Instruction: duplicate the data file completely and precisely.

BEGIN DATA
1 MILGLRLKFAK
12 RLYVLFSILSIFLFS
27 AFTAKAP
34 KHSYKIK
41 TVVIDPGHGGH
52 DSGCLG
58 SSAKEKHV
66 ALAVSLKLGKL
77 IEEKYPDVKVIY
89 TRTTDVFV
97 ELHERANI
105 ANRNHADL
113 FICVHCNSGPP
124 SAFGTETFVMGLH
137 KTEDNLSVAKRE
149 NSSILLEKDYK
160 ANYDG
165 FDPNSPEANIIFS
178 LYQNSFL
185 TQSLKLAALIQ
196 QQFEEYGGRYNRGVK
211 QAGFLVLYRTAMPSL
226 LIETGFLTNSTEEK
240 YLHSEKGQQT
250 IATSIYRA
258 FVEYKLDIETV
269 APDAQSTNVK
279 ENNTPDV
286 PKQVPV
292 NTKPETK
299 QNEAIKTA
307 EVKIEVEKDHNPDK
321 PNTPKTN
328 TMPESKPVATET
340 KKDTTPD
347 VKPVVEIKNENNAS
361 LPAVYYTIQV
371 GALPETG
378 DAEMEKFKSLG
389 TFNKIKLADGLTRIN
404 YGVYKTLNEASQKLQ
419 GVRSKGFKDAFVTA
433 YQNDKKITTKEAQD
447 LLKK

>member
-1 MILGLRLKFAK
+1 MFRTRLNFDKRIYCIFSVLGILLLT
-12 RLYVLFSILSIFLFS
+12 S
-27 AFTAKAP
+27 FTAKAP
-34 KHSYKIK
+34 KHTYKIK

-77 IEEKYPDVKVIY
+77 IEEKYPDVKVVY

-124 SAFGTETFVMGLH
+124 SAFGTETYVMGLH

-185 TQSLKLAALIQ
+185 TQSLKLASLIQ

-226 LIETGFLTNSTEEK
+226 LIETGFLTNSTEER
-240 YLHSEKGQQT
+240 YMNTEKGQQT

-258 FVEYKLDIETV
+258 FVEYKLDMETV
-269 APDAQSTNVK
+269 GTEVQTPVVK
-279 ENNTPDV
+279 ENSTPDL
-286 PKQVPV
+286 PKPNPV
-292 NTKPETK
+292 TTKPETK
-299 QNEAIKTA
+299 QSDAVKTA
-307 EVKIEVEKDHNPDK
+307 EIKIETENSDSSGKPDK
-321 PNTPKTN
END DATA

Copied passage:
1 MILGLRLKFAK
12 RLYVLFSILSIFLFS
27 AFTAKAP
34 KHSYKIK
41 TVVIDPGHGGH
52 DSGCLG
58 SSAKEKHV
66 ALAVSLKLGKL
77 IEEKYPDVKVIY
89 TRTTDVFV
97 ELHERANI
105 ANRNHADL
113 FICVHCNSGPP
124 SAFGTETFVMGLH
137 KTEDNLSVAKRE
149 NSSILLEKDYK
160 ANYDG
165 FDPNSPEANIIFS
178 LYQNSFL
185 TQSLKLAALIQ
196 QQFEEYGGRYNRGVK
211 QAGFLVLYRTAMPSL
226 LIETGFLTNSTEEK
240 YLHSEKGQQT
250 IATSIYRA
258 FVEYKLDIETV
269 APDAQSTNVK
279 ENNTPDV
286 PKQVPV
292 NTKPETK
299 QNEAIKTA
307 EVKIEVEKDHNPDK
321 PNTPKTN
328 TMPESKPVATET
340 KKDTTPD
347 VKPVVEIKNENNAS
361 LPAVYYTIQV
371 GALPETG
378 DAEMEKFKSLG
389 TFNKIKLADGLTRIN
404 YGVYKTLNEASQKLQ
419 GVRSKGFKDAFVTA
433 YQNDKKITTKEAQD
447 LLKK

>member
-1 MILGLRLKFAK
+1 MFRTRLNFDKRIYCIFSVLGILLLT
-12 RLYVLFSILSIFLFS
+12 S
-27 AFTAKAP
+27 FTAKAP
-34 KHSYKIK
+34 KHTYKIK

-77 IEEKYPDVKVIY
+77 IEEKYPDVKVVY

-124 SAFGTETFVMGLH
+124 SAFGTETYVMGLH

-185 TQSLKLAALIQ
+185 TQSLKLASLIQ

-226 LIETGFLTNSTEEK
+226 LIETGFLTNSTEER
-240 YLHSEKGQQT
+240 YMNTEKGQQT

-258 FVEYKLDIETV
+258 FVEYKLDMETV
-269 APDAQSTNVK
+269 GTEVQTPVVK
-279 ENNTPDV
+279 ENSTPDL
-286 PKQVPV
+286 PKPNPV
-292 NTKPETK
+292 TTKPETK
-299 QNEAIKTA
+299 QSDAVKTA
-307 EVKIEVEKDHNPDK
+307 EIKIETENSDSSGKPDK
-321 PNTPKTN